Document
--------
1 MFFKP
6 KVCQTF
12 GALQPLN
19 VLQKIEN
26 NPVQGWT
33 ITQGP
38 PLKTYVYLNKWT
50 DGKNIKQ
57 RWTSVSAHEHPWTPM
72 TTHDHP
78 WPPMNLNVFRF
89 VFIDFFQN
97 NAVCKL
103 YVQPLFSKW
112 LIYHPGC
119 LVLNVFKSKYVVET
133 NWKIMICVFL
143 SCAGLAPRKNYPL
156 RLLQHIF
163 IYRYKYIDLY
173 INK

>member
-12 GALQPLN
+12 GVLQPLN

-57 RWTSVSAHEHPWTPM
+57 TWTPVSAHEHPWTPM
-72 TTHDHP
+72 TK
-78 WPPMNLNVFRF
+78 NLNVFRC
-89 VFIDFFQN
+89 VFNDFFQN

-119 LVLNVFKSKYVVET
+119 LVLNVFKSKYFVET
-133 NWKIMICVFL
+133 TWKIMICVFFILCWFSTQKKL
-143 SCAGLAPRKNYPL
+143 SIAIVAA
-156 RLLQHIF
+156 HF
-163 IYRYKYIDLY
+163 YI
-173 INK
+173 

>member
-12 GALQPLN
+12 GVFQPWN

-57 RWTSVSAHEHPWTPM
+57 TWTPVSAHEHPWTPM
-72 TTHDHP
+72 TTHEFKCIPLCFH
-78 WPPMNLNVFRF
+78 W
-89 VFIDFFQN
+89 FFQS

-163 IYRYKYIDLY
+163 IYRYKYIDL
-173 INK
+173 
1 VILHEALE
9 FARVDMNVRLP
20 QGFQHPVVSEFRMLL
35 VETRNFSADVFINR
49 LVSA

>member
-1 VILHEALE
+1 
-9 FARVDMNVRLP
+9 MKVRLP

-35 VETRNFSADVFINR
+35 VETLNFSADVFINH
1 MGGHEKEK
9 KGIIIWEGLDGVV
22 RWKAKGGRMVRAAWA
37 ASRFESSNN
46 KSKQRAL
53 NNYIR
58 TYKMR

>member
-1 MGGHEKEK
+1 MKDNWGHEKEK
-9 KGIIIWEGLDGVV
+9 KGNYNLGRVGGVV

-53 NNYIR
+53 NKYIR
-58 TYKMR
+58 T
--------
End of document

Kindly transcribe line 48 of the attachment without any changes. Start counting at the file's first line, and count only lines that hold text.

-57 RWTSVSAHEHPWTPM